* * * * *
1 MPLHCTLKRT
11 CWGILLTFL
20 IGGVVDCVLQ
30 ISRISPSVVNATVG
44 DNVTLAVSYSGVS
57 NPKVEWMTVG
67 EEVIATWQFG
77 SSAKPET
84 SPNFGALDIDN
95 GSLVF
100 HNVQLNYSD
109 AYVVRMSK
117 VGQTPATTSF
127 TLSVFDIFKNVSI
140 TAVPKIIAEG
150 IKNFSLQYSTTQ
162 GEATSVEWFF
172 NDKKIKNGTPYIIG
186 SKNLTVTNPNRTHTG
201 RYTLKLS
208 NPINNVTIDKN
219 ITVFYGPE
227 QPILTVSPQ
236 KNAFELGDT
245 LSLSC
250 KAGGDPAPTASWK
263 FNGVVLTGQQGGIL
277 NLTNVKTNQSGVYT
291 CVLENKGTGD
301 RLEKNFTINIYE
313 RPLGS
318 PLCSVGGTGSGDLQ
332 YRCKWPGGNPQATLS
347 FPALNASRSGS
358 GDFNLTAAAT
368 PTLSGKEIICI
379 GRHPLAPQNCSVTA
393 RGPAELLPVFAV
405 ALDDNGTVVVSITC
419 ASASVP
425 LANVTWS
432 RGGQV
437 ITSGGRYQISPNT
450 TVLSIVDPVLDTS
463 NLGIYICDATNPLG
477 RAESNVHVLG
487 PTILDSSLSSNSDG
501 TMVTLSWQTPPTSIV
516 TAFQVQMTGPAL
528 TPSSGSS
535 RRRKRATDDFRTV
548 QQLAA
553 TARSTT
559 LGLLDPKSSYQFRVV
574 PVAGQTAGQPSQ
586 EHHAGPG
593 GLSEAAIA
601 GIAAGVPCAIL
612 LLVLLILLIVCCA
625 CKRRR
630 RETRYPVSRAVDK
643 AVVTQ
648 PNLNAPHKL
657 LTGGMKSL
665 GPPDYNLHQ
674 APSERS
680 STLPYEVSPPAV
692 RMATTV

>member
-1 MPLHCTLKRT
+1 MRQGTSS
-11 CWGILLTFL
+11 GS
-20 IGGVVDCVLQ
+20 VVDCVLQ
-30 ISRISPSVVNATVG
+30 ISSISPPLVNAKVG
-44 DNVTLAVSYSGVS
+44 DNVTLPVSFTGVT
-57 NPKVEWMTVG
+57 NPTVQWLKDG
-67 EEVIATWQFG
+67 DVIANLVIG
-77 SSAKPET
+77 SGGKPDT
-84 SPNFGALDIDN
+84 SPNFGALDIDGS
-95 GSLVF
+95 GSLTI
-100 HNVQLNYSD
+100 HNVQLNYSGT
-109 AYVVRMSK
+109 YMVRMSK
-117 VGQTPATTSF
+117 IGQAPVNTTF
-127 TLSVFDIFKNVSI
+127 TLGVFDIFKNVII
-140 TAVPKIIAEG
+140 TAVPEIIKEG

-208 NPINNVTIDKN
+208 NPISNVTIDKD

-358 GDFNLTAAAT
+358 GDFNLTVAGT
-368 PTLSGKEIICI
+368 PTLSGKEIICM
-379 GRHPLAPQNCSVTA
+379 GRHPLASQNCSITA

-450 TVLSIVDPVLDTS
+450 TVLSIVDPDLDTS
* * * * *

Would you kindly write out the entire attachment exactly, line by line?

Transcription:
1 MPLHCTLKRT
11 CWGILLTFL
20 IGGVVDCVLQ
30 ISRISPSVVNATVG
44 DNVTLAVSYSGVS
57 NPKVEWMTVG
67 EEVIATWQFG
77 SSAKPET
84 SPNFGALDIDN
95 GSLVF
100 HNVQLNYSD
109 AYVVRMSK
117 VGQTPATTSF
127 TLSVFDIFKNVSI
140 TAVPKIIAEG
150 IKNFSLQYSTTQ
162 GEATSVEWFF
172 NDKKIKNGTPYIIG
186 SKNLTVTNPNRTHTG
201 RYTLKLS
208 NPINNVTIDKN
219 ITVFYGPE
227 QPILTVSPQ
236 KNAFELGDT
245 LSLSC
250 KAGGDPAPTASWK
263 FNGVVLTGQQGGIL
277 NLTNVKTNQSGVYT
291 CVLENKGTGD
301 RLEKNFTINIYE
313 RPLGS
318 PLCSVGGTGSGDLQ
332 YRCKWPGGNPQATLS
347 FPALNASRSGS
358 GDFNLTAAAT
368 PTLSGKEIICI
379 GRHPLAPQNCSVTA
393 RGPAELLPVFAV
405 ALDDNGTVVVSITC
419 ASASVP
425 LANVTWS
432 RGGQV
437 ITSGGRYQISPNT
450 TVLSIVDPVLDTS
463 NLGIYICDATNPLG
477 RAESNVHVLG
487 PTILDSSLSSNSDG
501 TMVTLSWQTPPTSIV
516 TAFQVQMTGPAL
528 TPSSGSS
535 RRRKRATDDFRTV
548 QQLAA
553 TARSTT
559 LGLLDPKSSYQFRVV
574 PVAGQTAGQPSQ
586 EHHAGPG
593 GLSEAAIA
601 GIAAGVPCAIL
612 LLVLLILLIVCCA
625 CKRRR
630 RETRYPVSRAVDK
643 AVVTQ
648 PNLNAPHKL
657 LTGGMKSL
665 GPPDYNLHQ
674 APSERS
680 STLPYEVSPPAV
692 RMATTV

>member
-1 MPLHCTLKRT
+1 MRQGTSS
-11 CWGILLTFL
+11 GS
-20 IGGVVDCVLQ
+20 VVDCVLQ
-30 ISRISPSVVNATVG
+30 ISSISPPLVNAKVG
-44 DNVTLAVSYSGVS
+44 DNVTLPVSFTGVT
-57 NPKVEWMTVG
+57 NPTVQWLKDG
-67 EEVIATWQFG
+67 DVIANLVIG
-77 SSAKPET
+77 SGGKPDT
-84 SPNFGALDIDN
+84 SPNFGALDIDGS
-95 GSLVF
+95 GSLTI
-100 HNVQLNYSD
+100 HNVQLNYSGT
-109 AYVVRMSK
+109 YMVRMSK
-117 VGQTPATTSF
+117 IGQAPVNTTF
-127 TLSVFDIFKNVSI
+127 TLGVFDIFKNVII
-140 TAVPKIIAEG
+140 TAVPEIIKEG

-208 NPINNVTIDKN
+208 NPISNVTIDKD

-358 GDFNLTAAAT
+358 GDFNLTVAGT
-368 PTLSGKEIICI
+368 PTLSGKEIICM
-379 GRHPLAPQNCSVTA
+379 GRHPLASQNCSITA

-450 TVLSIVDPVLDTS
+450 TVLSIVDPDLDTS